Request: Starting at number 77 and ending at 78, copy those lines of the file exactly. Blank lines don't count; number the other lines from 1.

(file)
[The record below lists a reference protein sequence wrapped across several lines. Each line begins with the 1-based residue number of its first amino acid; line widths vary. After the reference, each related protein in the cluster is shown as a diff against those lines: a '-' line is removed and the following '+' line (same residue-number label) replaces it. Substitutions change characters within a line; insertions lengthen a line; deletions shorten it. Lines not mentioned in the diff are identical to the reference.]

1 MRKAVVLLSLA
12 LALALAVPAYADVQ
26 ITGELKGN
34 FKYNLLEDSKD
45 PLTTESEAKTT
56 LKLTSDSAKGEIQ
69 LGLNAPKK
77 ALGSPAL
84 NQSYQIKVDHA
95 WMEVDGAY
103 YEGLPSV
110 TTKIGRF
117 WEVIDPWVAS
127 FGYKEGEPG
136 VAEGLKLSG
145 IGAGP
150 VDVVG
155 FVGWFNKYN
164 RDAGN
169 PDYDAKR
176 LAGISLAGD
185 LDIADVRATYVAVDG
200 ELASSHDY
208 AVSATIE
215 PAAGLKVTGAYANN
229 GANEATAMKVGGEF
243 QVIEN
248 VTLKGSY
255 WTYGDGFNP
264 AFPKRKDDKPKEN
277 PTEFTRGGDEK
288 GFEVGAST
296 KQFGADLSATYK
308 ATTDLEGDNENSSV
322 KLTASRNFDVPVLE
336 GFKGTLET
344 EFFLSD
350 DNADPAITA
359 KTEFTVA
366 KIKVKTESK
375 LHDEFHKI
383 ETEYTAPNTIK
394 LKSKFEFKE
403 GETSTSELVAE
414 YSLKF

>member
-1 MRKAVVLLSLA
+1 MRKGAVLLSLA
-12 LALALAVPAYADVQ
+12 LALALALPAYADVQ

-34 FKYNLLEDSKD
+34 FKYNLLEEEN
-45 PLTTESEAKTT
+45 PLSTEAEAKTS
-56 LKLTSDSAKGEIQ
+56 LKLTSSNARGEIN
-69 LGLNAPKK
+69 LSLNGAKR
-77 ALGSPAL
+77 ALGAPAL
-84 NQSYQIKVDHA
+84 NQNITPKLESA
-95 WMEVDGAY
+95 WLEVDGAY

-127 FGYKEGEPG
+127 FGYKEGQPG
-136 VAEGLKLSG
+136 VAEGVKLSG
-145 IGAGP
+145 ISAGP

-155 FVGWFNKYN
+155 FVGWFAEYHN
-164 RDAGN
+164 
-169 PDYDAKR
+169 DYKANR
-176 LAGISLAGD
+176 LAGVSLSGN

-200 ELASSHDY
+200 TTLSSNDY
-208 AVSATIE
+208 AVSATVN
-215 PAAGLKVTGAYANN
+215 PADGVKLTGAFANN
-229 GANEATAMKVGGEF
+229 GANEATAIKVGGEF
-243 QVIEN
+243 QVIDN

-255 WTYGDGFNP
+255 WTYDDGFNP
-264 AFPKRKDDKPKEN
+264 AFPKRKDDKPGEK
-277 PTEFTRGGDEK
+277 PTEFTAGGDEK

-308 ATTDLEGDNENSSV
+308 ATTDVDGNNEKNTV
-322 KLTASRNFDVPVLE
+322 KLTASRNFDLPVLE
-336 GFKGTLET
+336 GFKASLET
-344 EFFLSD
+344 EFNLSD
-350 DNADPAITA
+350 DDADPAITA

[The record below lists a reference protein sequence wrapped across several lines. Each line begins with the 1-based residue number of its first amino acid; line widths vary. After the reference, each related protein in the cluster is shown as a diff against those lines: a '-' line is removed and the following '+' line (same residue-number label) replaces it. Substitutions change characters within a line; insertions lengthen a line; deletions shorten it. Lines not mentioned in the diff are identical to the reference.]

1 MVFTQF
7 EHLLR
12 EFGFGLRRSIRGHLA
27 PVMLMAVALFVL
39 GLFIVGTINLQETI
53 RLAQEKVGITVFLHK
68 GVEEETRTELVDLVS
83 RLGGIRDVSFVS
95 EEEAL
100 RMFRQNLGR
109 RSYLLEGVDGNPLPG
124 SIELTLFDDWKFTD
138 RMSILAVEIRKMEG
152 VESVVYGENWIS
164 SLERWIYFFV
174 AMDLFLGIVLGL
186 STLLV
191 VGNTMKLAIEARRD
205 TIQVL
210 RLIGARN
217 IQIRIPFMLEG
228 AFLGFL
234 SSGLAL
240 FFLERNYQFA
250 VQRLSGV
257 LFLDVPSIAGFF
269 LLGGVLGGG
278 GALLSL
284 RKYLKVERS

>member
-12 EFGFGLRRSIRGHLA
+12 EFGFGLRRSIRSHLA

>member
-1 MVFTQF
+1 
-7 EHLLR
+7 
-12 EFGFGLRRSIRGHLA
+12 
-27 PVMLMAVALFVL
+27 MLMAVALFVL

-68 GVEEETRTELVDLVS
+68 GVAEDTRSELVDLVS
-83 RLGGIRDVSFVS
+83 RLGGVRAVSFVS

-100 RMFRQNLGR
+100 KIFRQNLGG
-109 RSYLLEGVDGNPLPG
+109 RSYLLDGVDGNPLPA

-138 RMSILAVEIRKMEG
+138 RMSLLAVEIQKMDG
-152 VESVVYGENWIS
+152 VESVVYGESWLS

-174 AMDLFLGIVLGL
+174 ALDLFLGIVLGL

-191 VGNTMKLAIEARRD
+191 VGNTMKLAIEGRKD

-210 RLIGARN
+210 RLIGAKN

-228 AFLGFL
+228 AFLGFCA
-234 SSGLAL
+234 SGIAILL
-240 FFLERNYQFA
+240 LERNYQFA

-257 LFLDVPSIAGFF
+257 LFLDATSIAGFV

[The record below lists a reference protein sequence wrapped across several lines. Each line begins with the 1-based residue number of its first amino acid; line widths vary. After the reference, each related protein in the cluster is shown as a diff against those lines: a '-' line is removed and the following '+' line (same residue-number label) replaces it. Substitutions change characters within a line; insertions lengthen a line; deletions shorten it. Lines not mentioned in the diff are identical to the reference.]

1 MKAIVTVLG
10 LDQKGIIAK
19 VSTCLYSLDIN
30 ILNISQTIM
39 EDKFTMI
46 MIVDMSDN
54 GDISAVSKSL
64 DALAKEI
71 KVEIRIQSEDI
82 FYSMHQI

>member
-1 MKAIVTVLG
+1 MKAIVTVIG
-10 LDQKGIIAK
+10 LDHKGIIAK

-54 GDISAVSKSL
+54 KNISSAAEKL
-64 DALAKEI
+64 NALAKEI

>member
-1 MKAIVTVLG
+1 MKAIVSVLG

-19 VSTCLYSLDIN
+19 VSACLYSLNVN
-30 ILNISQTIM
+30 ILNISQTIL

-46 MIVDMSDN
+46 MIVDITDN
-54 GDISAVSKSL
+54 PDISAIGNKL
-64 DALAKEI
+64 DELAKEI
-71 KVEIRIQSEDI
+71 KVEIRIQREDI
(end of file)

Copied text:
+169 DYKANR
-176 LAGISLAGD